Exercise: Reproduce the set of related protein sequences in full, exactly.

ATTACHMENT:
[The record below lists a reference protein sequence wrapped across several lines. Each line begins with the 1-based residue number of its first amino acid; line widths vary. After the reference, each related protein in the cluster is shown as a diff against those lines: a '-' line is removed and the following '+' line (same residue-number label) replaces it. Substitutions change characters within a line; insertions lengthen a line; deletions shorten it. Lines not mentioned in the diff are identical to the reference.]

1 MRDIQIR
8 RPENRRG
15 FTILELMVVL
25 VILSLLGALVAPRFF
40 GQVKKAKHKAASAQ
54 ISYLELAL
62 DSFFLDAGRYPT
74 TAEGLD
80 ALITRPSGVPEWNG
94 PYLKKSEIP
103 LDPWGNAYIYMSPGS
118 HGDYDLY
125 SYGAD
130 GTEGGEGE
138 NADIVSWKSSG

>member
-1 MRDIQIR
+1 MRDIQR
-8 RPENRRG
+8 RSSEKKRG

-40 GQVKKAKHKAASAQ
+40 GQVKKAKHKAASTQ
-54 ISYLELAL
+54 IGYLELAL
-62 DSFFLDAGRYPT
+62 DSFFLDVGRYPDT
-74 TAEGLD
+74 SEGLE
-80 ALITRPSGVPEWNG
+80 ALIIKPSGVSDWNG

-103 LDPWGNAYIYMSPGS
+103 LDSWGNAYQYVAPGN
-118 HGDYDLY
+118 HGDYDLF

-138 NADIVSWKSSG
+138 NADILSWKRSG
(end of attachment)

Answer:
[The record below lists a reference protein sequence wrapped across several lines. Each line begins with the 1-based residue number of its first amino acid; line widths vary. After the reference, each related protein in the cluster is shown as a diff against those lines: a '-' line is removed and the following '+' line (same residue-number label) replaces it. Substitutions change characters within a line; insertions lengthen a line; deletions shorten it. Lines not mentioned in the diff are identical to the reference.]

1 MRDIQIR
8 RPENRRG
15 FTILELMVVL
25 VILSLLGALVAPRFF
40 GQVKKAKHKAASAQ
54 ISYLELAL
62 DSFFLDAGRYPT
74 TAEGLD
80 ALITRPSGVPEWNG
94 PYLKKSEIP
103 LDPWGNAYIYMSPGS
118 HGDYDLY
125 SYGAD
130 GTEGGEGE
138 NADIVSWKSSG

>member
-1 MRDIQIR
+1 MRDIQR
-8 RPENRRG
+8 RSSEKKRG

-40 GQVKKAKHKAASAQ
+40 GQVKKAKHKAASTQ
-54 ISYLELAL
+54 IGYLELAL
-62 DSFFLDAGRYPT
+62 DSFFLDVGRYPDT
-74 TAEGLD
+74 SEGLE
-80 ALITRPSGVPEWNG
+80 ALIIKPSGVSDWNG

-103 LDPWGNAYIYMSPGS
+103 LDSWGNAYQYVAPGN
-118 HGDYDLY
+118 HGDYDLF

-138 NADIVSWKSSG
+138 NADILSWKRSG